GSK shows meaningful response rate for treatment of multiple myeloma

Lee Han-soo  Published 2020.01.13  17:48  Updated 2020.01.13 17:48


GSK Korea said that treatment with the investigational single-agent belantamab mafodotin resulted in a clinically meaningful 31 percent overall response rate (ORR) with the 2.5 mg/kg regimen in patients with heavily pre-treated multiple myeloma.

Patients in the trial, known as DREAMM-2 (DRiving Excellence in Approaches to Multiple Myeloma), received a median of seven prior lines of treatment. They were refractory to an immunomodulatory drug and a proteasome inhibitor and were refractory and/or intolerant to an anti-CD38 antibody.

The median duration of response has not been reached at six months of follow-up.

GSK also submitted a biologics license application to the U.S. Food and Drug Administration (FDA) seeking approval of belantamab mafodotin for the treatment of patients with relapsed or refractory multiple myeloma, whose prior therapy included an immunomodulatory agent, a proteasome inhibitor and an anti-CD38 antibody.

The treatment is currently not approved for use anywhere in the world.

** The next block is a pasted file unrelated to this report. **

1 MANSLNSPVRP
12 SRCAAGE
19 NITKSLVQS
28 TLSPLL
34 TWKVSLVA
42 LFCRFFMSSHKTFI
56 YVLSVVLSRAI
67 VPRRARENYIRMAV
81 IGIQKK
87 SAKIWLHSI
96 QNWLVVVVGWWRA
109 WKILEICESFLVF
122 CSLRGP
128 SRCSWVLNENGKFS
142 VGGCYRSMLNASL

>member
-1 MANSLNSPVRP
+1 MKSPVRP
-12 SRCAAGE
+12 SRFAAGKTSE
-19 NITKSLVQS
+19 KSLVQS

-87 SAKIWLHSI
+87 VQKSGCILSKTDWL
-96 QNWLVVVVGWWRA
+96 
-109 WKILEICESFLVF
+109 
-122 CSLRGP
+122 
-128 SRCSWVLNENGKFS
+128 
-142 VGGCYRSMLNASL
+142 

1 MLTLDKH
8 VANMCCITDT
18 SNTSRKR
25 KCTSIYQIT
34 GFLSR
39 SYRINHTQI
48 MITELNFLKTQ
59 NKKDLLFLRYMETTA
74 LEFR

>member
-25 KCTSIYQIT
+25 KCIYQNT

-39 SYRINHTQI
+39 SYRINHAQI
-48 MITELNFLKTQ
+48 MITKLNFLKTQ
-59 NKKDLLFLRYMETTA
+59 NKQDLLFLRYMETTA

“Patients with multiple myeloma whose disease has progressed despite currently available therapy have limited options and poor outcomes,” GSK’s Chief Scientific Officer and President of R&D Hal Barron said. “Data from the DREAMM-2 study show that, if approved, belantamab mafodotin could offer an important new treatment option for these patients.”

DREAMM-2 is an open-label study of belantamab mafodotin, a humanized, immunoconjugate against B-cell maturation antigen (BCMA).

Patients in the trial had active, progressing multiple myeloma, which had worsened despite the current standard of care and was randomized to two arms to receive either 2.5 mg/kg or 3.4 mg/kg belantamab mafodotin every three weeks.

Overall, patients in DREAMM-2 had more advanced disease, poorer prognosis, and performance status and also had a greater number of prior lines of therapy in comparison with patients in DREAMM-1, the first time in human study of belantamab mafodotin.

“Each day in my practice, I see patients who would benefit from additional therapeutic options because their disease has advanced and is no longer responding to available treatments,” said Professor Sagar Lonial, the principal investigator for DREAMM-2. “In recent years, BCMA has become one of the most promising targets in multiple myeloma research.”

The data published from DREAMM-2 not only reinforce the significance of BCMA as a potentially viable target but also underscore the potential of belantamab mafodotin, if approved, as a practical treatment option in this patient population, Lonial added.

Full results from the DREAMM-2 study were published in The Lancet Oncology on Dec. 16.

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